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Management of acute liver failure

Created: 11/9/2008
Updated: 12/9/2008

Management of acute liver failure

Christopher J Loew FRCA MRCP DICM
Advanced Trainee in Intensive Care Medicine & Anaesthesia
Oxford Radcliffe Hospitals NHS Trust

Focus on aetiology and definition of acute liver failure

Acute liver failure (ALF) results from an abrupt loss of hepatic metabolic and synthetic function and leads to encephalopathy and potentially multi-organ dysfunction. Aetiologies include autoimmune and metabolic diseases, infectious agents and hepatotoxins. Worldwide, infectious hepatitis (A, B and E) is the most common cause. In Western Europe and the USA, ALF is most frequently caused by paracetamol intoxication.

Depending on the jaundice-to-encephalopathy time, ALF can be subdivided into:

• hyperacute (onset <1 week)
• acute (onset 8-28 days)
• subacute liver failure (29 days to 12 weeks).

This classification has prognostic implications and can give clues about the aetiology of ALF. In the UK, hyperacute liver failure is almost always caused by paracetamol toxicity and has, compared with all other causes, the highest rates of spontaneous survival (57%) and the lowest rate of transplantation (7-9%). Subacute liver failure has a much poorer prognosis.

Once the diagnosis of ALF has been made and either the history and/or blood results are suggestive of a paracetamol overdose (POD), treatment should be commenced immediately and if the patient fulfils the criteria outlined in Table 1, they should be treated in a specialist liver ICU.

Table 1. Criteria for referral to a specialist liver centre

   Day 2 Day 3  Day 4  
Conscious level    Encephalopathy  Encephalopathy  Encephalopathy
 INR  >3.0  >4.5  Any increase since day 2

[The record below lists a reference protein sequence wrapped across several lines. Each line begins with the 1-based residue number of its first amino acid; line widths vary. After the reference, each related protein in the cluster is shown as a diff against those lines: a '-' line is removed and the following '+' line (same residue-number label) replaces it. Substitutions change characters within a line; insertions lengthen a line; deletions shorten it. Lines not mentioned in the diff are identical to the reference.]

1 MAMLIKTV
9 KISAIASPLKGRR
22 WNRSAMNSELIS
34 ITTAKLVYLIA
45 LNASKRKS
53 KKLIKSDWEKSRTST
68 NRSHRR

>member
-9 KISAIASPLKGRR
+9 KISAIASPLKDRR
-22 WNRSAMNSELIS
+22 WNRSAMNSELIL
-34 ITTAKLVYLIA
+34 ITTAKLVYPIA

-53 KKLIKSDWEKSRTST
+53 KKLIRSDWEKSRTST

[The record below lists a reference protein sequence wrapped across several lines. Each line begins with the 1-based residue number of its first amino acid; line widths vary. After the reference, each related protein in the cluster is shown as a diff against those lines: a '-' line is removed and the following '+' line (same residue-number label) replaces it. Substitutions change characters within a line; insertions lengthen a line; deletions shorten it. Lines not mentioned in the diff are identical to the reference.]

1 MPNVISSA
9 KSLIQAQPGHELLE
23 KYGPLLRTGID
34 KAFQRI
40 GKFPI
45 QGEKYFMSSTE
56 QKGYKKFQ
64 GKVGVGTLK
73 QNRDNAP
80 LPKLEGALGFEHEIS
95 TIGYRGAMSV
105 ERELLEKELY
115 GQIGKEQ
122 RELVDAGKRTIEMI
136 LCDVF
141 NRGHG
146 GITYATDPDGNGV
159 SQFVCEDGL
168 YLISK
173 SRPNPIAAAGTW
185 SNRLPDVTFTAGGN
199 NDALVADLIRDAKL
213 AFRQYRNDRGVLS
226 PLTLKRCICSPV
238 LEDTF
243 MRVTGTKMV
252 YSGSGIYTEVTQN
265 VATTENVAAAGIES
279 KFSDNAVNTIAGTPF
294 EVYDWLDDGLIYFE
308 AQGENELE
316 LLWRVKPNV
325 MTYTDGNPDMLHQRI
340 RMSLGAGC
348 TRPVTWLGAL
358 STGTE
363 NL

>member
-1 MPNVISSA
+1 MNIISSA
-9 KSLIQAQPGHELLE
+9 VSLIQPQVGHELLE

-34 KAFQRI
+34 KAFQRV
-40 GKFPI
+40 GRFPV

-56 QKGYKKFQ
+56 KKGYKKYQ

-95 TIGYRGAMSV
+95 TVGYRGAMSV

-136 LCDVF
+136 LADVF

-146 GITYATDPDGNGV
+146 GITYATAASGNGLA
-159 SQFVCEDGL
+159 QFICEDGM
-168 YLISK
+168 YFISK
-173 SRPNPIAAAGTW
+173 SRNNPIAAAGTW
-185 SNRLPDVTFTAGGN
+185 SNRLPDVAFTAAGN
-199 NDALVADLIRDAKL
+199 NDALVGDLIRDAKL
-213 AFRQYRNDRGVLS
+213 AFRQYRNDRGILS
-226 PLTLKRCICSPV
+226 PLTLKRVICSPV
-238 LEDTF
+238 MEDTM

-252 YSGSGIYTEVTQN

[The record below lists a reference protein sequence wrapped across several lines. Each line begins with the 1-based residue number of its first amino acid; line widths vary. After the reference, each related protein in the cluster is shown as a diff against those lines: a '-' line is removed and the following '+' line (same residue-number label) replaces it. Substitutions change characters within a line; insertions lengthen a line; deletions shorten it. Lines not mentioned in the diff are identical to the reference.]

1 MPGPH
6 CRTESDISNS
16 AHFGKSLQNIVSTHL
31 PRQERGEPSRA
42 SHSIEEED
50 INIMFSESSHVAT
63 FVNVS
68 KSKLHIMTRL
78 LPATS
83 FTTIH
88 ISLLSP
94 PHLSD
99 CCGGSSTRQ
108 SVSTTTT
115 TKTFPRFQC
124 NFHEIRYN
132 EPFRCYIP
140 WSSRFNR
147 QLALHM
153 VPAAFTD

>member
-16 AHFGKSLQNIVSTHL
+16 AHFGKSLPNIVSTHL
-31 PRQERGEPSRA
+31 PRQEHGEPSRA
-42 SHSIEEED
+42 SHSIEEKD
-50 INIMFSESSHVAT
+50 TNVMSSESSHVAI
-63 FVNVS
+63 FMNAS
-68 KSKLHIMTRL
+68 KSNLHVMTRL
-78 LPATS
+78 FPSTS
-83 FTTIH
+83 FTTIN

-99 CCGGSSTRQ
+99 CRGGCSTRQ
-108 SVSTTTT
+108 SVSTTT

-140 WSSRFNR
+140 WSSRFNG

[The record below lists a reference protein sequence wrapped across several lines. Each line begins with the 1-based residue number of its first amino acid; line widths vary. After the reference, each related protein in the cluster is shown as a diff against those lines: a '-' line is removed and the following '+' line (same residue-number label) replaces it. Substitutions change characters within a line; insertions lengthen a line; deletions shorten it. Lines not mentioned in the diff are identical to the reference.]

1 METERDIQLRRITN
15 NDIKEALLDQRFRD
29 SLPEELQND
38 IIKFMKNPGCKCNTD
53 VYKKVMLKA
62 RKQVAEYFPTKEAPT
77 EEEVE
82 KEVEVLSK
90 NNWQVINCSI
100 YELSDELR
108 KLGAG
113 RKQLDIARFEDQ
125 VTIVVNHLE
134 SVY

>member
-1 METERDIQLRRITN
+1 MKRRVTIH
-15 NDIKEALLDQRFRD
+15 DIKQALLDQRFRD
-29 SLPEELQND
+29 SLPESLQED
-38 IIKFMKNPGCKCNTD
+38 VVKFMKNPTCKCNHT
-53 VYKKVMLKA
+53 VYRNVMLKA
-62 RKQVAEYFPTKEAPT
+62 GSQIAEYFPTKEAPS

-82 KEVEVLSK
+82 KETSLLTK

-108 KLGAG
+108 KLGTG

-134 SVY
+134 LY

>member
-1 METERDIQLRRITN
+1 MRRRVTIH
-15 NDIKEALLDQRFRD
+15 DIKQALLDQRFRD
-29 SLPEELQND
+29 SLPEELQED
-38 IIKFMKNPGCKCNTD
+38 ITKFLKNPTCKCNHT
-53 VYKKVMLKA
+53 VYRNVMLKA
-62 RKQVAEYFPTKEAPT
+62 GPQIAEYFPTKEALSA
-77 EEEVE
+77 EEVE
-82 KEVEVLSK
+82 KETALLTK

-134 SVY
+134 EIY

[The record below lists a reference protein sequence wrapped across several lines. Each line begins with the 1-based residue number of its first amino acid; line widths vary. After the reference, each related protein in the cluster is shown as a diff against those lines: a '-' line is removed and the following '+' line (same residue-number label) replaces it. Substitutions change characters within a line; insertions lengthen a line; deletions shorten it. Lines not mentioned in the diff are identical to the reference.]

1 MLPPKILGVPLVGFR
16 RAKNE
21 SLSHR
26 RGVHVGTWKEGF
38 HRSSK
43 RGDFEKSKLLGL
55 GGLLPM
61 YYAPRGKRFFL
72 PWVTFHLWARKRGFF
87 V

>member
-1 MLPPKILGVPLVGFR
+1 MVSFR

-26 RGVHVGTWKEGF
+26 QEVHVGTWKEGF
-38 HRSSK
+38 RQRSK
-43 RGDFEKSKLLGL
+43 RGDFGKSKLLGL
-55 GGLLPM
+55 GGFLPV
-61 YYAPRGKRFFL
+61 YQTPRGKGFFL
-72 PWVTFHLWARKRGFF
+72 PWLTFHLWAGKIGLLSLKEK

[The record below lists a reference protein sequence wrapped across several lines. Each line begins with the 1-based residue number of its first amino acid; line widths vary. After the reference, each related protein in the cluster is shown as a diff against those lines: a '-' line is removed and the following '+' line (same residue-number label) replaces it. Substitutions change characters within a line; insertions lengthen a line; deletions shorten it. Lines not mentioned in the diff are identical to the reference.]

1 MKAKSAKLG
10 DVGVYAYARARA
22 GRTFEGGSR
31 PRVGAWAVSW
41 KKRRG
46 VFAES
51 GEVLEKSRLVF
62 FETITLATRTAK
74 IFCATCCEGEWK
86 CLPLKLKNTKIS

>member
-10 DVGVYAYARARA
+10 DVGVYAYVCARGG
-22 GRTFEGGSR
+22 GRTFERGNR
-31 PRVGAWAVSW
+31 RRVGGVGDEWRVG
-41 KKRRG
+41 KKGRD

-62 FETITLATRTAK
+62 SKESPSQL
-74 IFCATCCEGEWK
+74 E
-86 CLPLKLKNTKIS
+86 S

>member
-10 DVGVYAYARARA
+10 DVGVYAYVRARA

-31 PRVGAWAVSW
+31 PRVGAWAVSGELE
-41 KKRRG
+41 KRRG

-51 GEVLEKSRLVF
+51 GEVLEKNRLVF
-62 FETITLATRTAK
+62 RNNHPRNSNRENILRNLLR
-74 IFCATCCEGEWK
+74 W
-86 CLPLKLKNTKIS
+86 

Creatinine (μmol/L)  >200  >200  >250
 Arterial pH  <7.3  <7.3  --
 Blood sugar  Hypoglycaemia  --  --


Specific management of paracetamol-induced ALF

Focus on N-acetylcysteine

Intravenous N-acetylcysteine (NAC) should be administered as soon as possible. There is confirmed benefit if given early (<24 hours after POD), but even after 48-72 hours it may reduce the incidence of cerebral complications and mortality. NAC should be continued until there is firm evidence of improved hepatic function or the patient has been transplanted or died.

Focus on hepatic encephalopathy and cerebral oedema

In deeper levels of coma, hepatic encephalopathy may be associated with cerebral oedema and raised intracranial pressure (ICP). The pathogenesis is not yet clear, but hyperammonaemia is thought to be a central factor. Ammonia, produced by microorganisms in the gut, bypasses hepatic metabolism and is detoxified in astrocytes to osmotically active glutamine. This, in turn, may contribute to the development of cerebral oedema.

Currently, there are insufficient data to recommend the use of lactulose or non-absorbable antibiotics (e.g. neomycin) in ALF in order to try and prevent encephalopathy by reducing the synthesis of ammonia in the gut. Treatment of established cerebral oedema and raised ICP should focus on the maintenance of cerebral perfusion pressure guided by invasive monitoring of ICP. Patients should be ventilated, aiming for normoxia and normocapnia. At the same time, hypotension, hypoglycaemia and hyperthermia should be avoided.

Focus on sedation and analgesia

Sedatives and opiates should be used with great care in patients with ALF. Due to impaired protein binding capacity and impaired hepatic metabolism, they may be very susceptible to small doses. This may aggravate the clinical picture of encephalopathy and reduce its usefulness as a marker of severity and disease progression.

At higher levels of encephalopathy, however, and especially in the presence of raised ICP, adequate analgesia and sedation may be necessary to prevent spikes in ICP due to external stimuli (e.g. endotracheal intubation and suctioning). Short-acting agents in reduced doses should be used.